This result is similar to those reported by LAMAH L. [10] and Mwembo-Tambwe A.N.K et al. [11] with 70.65% and 91.1% respectively. ESSIDAGUI/2001 [14] found a similar result 92%. This could be explained by the fact that in our communities it is frowned upon that a single woman conceives on the one hand and on the other hand, the use of means of protection (condom) is almost non-existent even in polygamous homes

4.5. Clinic

- PRENATAL SURVEY: Patients without prenatal care accounted for 42.85%. Reasons that prevented HIV testing include: non-provider testing during prenatal follow-up, lack of information, and lack of interest in the test. These patterns are similar to those advanced by Moth et al. [15] Kalichman et al. [16] and Muchedji and Al [17] in their respective studies.

- THE HIV/AIDS AWARENESS LEVEL: Women in the workroom had a low level of knowledge about HIV (71.42%). Similar results were obtained by Perez et al. [18] . The lack of information on the need for NPCs and the lack of training of health providers on the refocused NPC would contribute to this result. This shows, on the one hand, the need for an awareness of the population centered on the ETME and, on the other hand, a service organization that can increase its geographical, socio-cultural and financial accessibility.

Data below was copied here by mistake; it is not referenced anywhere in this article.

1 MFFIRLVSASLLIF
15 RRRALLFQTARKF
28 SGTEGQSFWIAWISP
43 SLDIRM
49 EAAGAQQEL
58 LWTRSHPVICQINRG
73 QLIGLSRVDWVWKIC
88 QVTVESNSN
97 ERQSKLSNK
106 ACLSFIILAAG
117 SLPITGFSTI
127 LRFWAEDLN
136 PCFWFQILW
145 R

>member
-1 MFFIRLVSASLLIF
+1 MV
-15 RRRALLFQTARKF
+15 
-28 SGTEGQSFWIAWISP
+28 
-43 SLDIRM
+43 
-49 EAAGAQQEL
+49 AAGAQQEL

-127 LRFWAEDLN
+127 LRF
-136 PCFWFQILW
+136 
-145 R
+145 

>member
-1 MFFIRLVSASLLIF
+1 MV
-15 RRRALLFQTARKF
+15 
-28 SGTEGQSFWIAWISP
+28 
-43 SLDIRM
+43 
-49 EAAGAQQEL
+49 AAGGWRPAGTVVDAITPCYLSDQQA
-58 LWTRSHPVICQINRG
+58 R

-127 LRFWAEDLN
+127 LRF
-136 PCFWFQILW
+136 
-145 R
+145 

- REASON INVOKED FOR THE UNAWARENESS OF STATUS: The main reason given is the non-screening proposal (90.40%) for prenatal follow-up. Recent studies have shown a correlation between HIV testing in pregnant women and the strategy used. Programs that wait until the demand comes from the pregnant woman have low prevalence of screening compared to those who routinely offer the test to all pregnant women with routine ANC [18] . However, the proposal should be made in such a way as to allow the pregnant woman to freely accept this test. In the same vein, a poor quality service may lead pregnant women to abandon prenatal consultations after the results of screening [16] .

5. Conclusion

The HIV testing approach in the work room could serve as a catch-up strategy to reduce vertical transmission and thus increase the operational coverage of the PMTCT service. Upgrading providers of basic facilities would be necessary to provide HIV testing in refocused prenatal consultations, which could reduce catch-up in the work room.

Cite this paper
Diallo, B. , Keita, M. , Balde, I. , Diallo, M. , Conte, I. , Balde, O. , Sylla, I. , Bah, O. , Kante, M. , Sy, T. , Hyjazi, Y. and Keita, N. (2019) The Eradication of the Immunodeficiency Virus Human (HIV/AIDS) Transmission from Mother-to-Child (ETMC) in the Maternity Ward at the Ratoma Medical Centre, Conakry, Guinea. Open Journal of Obstetrics and Gynecology, 9, 715-721. doi: 10.4236/ojog.2019.95071.